Now let's look at a practical example. I'll use my old neighbors icehouse, and convert everything to metric.
A: 4 walls 12x10, roof and ceiling 12x12, A=768 sqft =71.3 square meters m^2
k: polyurethane foam, k=.03 W/(m.oC)
dT: 80F summer days, 50F summer nights, 65F degree average outside temp, 20F inside, dT=45F = 7.2 degrees Celcius oC
s: The insulation was sprayed on to a thickness of a foot and a half, s=1.5 ft = .45 meters m
q = k A dT / s
q= (.03 x 71.3 x 7.2)/.45 =W/(m x oC) x m^2 x oC / m
q=34.2 Watts
1 watt = 3.41214163 BTU / hour
q=116.7 BTU per hour

1 BTU is the energy required to raise 1 pound of water by 1 degree F
A pound of ice at 20 degrees, raised to 32 degrees requires 12 BTU. There is about another degree required to change the state from solid to liquid.
In laymans terms, his ice melts at a rate of about 3.5 pounds per hour in the summer, about 10 gallons per day.
To keep ice all year, 275 days of melting, around 2750 gallons of ice will be lost to melting, 370 cubic feet, the top 2.5 feet
If he used sawdust (k=.08 ) instead of polyurethane foam(k=.03), his rate of ice loss would be 27 gallons per day, 1000 cuft, 7 feet over the season from a 10 foot pile of ice. Would not leave him much to work with, but not every day is the heat of summer.

Edited for 2 calculation errors

 
S Bengi
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If you read up on earth shelters/home, you will see that they generally stay warm in the winter.
And about 60F in the summer. At 60F all your ice will melt.
So a earth shelter is good as a refrigerator/root cellar but not as a fridge that stays below the freezing point of water.
So you will not get away from needing manmade insulation, insulation that is rated at R90 or above.

Now if you build a "root cellar" that only opens on the top.
And you filled it with enough ice (10ftx10ftx10ft) then it might last thru a big part of the year.

So build the cellar big and stack alot of ice in it and see how it works out. I would love to hear about it.
 
Dave Turpin
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Just a quick work check:

unit analysis: q = k(W/mK) *A (m^2) * dT(K) / s(m)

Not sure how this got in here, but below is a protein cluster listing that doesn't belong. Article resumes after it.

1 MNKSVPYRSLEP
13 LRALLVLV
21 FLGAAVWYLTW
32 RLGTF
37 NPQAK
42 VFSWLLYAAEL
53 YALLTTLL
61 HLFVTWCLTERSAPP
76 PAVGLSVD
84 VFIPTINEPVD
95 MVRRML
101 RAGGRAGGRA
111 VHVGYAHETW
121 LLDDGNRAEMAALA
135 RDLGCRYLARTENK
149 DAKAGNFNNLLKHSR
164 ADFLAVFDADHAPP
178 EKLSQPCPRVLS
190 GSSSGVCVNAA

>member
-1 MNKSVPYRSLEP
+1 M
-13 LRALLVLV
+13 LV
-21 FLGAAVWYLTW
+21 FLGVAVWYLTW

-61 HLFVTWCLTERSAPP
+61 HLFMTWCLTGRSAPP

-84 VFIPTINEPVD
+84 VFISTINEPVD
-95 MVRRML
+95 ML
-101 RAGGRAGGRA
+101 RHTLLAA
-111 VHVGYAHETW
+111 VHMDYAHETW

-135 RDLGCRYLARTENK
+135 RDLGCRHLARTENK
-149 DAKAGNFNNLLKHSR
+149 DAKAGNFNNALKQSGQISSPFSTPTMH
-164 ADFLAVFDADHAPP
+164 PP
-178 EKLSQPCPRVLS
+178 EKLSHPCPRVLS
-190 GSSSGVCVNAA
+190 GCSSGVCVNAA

Therefore q has the units of W, not W/mK.

Conversions: 65F - 20F is (18.333C - (-)6.667C) = 25C. Redo your calc to get a heat gain of 68.6W (a Watt is 1 Joule/second)

Phase change: For melting ice, you are only concerned with heating the ice to the melting point and then the latent heat of fusion as the ice melts. Assuming that you are far enough into the year that the ice has warmed up to the melting point, then the rate of ice loss can be easily found:

Latent heat of fusion = 334 J/g

So, taking the above, you will gain 68.6 J/s, divided by 334 J/g, which gives you a ice loss of 0.205 g/s, or 17.8 kg/day x 275 days (converted back to cubic feet) = 187 cubic feet.

Which is pretty close to your calculation, but I just wanted to make sure the calcs were accurate in case others are trying to use them.
 
Ken Peavey
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The earth serves an excellent barrier to the exterior of the icehouse. Rather than the heat of summer and hot sun exposure on the walls, the earth will maintain a consistent and considerably cooler temperature.
 
Ken Peavey
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I'm checking, Dave.
 
Ken Peavey
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Found the problem Dave, corrected above. 2 glaring errors.
Also, rather then get into change of state, I tossed in an extra degree, and most of the figures are rounded to a single decimal, and I did not account for the density of ice compared to water. It's probably close enough for gubmint work.

In the end, not only are ice houses effective, the science supports it. Insulation material can make a considerable difference. Sawdust can get you by, but you may need to stock more ice to get through the year. Better insulation means less work and longer lasting ice.



 
David Mark
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Ken and Dave -

Thanks for posting all the math. A few comments - As a historian researching ice cellars and ice houses, I've learned that once you dig past a meter or so, the year round soil temperature in central New England is around 50F. So, huge amounts of work do dig a pit or cellar, without huge benefit. Prior to 1805 it was all cellars (Washington at Mount Vernon, Jefferson at White House and Monticello), but after Frederic Tudor commercialized the process of storing and shipping ice it was all in above ground buildings - initially brick or stone, but then wood.